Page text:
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An Exceptional Tree, and a Symbol of
Monteverde, Costa Rica
Monthly Feature, February, 2018.
By Dev Joslin (aerial photos by Giancarlo Pucci)
An Exceptional Tree, and a Symbol of
Monteverde, Costa Rica
Monthly Feature, February, 2018.
By Dev Joslin (aerial photos by Giancarlo Pucci)

Image

Aerial photo of forest canopy in Monteverde,
Costa Rica. The trees with golden-yellow
crowns are
Ocotea monteverdensis. Click
here for more pictures of this tree.

For the past five years or so I have been captivated by a tree with a long name, Ocotea monteverdensis. In fact, some of my friends say I’m obsessed. Why, you may ask, this one particular tree species? Is it because it grows to a huge size – five feet in diameter, 115 feet tall – and is stunningly beautiful when flowering, or even when not in flower?

Perhaps it's because it's endemic to (only found in) the Monteverde area of Costa Rica. Or because it's an important source of fruit for a number of large, unique, and threatened birds. Or maybe because I discovered that there are less than 1,000 mature trees left on the planet, so that the IUCN has red-listed it as critically endangered. Or maybe because we have learned that when the Three-wattled Bellbird passes through Monteverde in June, July, and August, every third year this tree provides the bellbirds with their favorite fruit. Perhaps it's because it's currently growing almost exclusively in patches of remaining old growth forest, nearly none of which are protected. And, as I'll get to later, its relationship with the bellbird gives some reason to hope that despite its critically endangered status, Ocotea monteverdensis may be around for a while longer.

For all of the reasons above, how could this tree NOT be captivating?

From left to right: Resplendent Quetzal, Three-wattled Bellbird, Black Guan, Oilbird. All feed on Ocotea monteverdensis.

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O. m. fruit. Note the red cupule
on the right.

Ocotea monteverdensis (hereafter called O. m.) is a member of the plant family Lauraceae, also known as the laurel or avocado family. Like the avocado we eat, fruits from this family have a single seed and a soft, fleshy rind that many birds and mammals like to eat. The fruit of O. m. is on average 1.85 cm in length and among the largest of the locally known “aguacatillos” or “small avocados.” It is known to be eaten by about ten bird species, all of whom have large enough gapes to get the whole fruits (with seeds) into their mouths. Like many aguacatillos, O. m. fruit are held in red cupules to make them more noticeable to birds. O. m. leaves are fairly long and narrow, a shiny dark green, and have prominent leaf veins. Newly growing stems are a rusty red color and are quite hairy.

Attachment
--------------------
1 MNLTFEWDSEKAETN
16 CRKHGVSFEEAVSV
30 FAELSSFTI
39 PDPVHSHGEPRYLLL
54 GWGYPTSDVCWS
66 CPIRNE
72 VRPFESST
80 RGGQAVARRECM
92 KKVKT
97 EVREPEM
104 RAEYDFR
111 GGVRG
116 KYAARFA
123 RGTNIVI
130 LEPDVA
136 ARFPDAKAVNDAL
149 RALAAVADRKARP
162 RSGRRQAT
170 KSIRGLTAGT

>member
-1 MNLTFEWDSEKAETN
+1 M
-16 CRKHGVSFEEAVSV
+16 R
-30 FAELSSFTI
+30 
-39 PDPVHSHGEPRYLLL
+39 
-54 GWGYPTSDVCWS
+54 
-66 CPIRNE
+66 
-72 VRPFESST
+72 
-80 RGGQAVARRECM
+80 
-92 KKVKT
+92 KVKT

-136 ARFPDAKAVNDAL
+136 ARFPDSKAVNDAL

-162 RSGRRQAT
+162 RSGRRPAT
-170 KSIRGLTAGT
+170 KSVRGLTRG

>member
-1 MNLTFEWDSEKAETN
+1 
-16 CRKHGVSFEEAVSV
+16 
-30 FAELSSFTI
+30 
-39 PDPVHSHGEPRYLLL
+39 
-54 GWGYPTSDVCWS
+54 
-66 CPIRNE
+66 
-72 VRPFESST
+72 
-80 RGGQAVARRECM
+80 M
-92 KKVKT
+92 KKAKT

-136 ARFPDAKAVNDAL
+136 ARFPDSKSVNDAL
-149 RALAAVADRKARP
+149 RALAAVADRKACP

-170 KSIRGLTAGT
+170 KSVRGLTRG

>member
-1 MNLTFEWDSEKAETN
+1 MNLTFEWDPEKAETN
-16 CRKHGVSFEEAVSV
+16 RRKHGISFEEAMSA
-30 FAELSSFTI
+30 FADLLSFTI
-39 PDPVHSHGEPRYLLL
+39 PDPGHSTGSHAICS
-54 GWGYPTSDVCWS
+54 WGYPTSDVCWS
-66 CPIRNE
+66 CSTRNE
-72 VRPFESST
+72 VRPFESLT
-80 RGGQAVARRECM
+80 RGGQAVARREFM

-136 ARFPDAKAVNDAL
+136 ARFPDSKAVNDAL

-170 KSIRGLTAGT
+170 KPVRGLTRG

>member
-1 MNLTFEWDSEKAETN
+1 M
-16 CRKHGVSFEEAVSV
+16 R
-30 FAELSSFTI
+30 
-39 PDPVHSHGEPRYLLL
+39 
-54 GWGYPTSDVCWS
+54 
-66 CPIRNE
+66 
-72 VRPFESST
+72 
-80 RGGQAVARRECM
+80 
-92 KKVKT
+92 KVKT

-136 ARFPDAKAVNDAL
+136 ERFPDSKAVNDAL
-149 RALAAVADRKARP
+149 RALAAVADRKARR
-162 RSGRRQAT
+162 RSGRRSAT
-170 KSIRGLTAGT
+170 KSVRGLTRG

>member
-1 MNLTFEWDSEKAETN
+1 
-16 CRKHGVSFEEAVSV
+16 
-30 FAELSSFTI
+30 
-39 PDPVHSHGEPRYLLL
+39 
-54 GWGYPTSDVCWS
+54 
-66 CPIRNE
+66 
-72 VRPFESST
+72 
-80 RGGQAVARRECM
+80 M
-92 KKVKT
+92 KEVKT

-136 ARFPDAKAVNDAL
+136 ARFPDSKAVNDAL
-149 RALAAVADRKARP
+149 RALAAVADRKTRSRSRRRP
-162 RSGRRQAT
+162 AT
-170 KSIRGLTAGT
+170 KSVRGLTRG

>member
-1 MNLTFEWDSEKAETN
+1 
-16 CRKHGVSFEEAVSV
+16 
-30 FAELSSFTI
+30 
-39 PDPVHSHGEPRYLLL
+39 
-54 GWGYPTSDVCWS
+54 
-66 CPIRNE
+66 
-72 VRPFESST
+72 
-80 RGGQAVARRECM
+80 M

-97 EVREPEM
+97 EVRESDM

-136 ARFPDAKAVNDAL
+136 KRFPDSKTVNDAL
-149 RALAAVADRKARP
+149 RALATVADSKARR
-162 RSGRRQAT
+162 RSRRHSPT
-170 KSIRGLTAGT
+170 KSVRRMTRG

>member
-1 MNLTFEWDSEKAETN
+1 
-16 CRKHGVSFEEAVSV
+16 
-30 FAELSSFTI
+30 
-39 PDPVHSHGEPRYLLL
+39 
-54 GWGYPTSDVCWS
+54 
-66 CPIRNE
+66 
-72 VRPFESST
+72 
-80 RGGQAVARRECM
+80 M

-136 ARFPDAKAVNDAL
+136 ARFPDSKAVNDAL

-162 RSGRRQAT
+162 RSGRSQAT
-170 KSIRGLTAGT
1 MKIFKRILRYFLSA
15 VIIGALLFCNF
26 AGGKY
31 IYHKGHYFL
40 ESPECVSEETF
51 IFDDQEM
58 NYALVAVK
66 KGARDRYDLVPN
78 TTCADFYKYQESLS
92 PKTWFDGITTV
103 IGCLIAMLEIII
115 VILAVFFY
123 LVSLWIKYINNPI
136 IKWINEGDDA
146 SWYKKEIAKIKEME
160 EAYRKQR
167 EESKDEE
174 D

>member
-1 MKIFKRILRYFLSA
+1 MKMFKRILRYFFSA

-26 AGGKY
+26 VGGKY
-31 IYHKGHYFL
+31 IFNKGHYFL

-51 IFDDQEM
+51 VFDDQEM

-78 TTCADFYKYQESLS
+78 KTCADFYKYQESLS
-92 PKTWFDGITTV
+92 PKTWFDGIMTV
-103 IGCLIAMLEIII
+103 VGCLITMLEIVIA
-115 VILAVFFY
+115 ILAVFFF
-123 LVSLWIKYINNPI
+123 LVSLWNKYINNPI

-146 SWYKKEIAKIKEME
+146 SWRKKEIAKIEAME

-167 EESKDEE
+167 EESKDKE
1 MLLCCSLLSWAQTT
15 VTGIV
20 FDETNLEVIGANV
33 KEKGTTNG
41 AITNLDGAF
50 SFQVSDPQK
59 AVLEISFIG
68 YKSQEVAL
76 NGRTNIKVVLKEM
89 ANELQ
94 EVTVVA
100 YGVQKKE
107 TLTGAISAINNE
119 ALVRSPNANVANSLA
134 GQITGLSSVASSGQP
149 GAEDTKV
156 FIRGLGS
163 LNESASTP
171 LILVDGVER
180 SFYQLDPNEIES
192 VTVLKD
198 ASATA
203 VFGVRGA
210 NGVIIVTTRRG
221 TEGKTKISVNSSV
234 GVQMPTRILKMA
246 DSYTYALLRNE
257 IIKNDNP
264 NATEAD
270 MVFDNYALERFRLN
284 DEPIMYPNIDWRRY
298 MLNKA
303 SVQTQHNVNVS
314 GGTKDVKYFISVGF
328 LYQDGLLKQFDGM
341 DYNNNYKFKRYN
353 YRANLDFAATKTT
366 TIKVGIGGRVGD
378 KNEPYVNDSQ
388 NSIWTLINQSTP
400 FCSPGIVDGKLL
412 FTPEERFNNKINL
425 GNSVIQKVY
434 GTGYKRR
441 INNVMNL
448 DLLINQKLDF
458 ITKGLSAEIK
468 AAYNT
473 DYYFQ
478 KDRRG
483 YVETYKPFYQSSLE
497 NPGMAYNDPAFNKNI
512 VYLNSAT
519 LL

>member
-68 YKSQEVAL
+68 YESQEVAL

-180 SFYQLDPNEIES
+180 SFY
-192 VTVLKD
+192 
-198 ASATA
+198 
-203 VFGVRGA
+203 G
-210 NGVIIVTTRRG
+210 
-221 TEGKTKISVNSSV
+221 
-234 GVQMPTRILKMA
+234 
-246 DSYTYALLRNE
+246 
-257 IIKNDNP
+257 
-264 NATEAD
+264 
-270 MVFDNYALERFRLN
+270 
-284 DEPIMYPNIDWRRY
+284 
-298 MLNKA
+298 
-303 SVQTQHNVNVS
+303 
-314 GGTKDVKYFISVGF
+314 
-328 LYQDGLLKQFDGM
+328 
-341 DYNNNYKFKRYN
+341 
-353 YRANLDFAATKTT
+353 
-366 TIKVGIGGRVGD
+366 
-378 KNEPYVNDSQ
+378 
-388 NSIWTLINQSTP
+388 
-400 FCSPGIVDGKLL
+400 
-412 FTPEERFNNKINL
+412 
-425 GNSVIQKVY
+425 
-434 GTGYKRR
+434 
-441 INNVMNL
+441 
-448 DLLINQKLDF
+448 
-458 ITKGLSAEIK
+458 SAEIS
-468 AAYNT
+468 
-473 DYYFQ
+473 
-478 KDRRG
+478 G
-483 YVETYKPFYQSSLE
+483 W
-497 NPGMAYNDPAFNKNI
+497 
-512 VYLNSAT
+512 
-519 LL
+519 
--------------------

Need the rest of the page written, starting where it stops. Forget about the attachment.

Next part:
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               Newly growing O. m. stem with rusty red hairs.

We know from specimens collected by botanists since the 1970’s that O. m. is found almost entirely on the Pacific side of the Tilaran Mountains of Costa Rica between 1200 and 1500 m elevation, in a 2-km-wide 12-km-long band centered around Monteverde. This restricted range corresponds to the moist portion of the premontane wet forest life zone and likely reflects specific climatic requirements. Much of the primary forest that once covered this small natural range of O. m. has been cut down to create pastures, coffee plantations, roads, and towns. Mature O. m. trees that are capable of producing fruit are now only found in fragments of that remaining forest.

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                      Aerial photo of fragmented landscape.

Back in 2015, I realized that June-July was going to be a major flowering period for O. m. (which on average, only flowers every three years). And it dawned on me that the best way to locate most of the remaining trees would be to take aerial photographs across the entire range of the species. When flowering, O. m.’s yellow flowers usually cover the entire crown and contrast nicely with surrounding green leaves of neighboring trees. Giancarlo Pucci (founder of the Magical Trees Foundation) is a Costa Rican photographer who loves trees, loves to do aerial photography, and cares about conservation. He agreed to join the pilot of a small plane to fly over Monteverde and the surrounding region and photograph the O. m. trees in flower. But throughout June and early July there was too much cloud cover and/or too much wind for a flight. Finally, on July 7, the clouds lifted and Giancarlo was able to spend several hours taking 130 spectacular high-resolution photographs.

Each individual O. m. tree shows up because of its thousands of very small, golden yellow flowers. Using these photos, I worked with Randy Chinchilla of the Monteverde Institute to count the number of mature O. m. trees that flowered that year, and to make a map of every tree we could identify from the aerial photos.

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                                   Aerial photo with individual O. m. trees visible.

During the mapping process, we were able to estimate the number of mature O. m. trees remaining on the planet. We counted approximately 600 trees in the photos. Considering areas not covered by the aerial photos and the results of “ground-truthing” I estimate that 770 mature O. m. trees remain.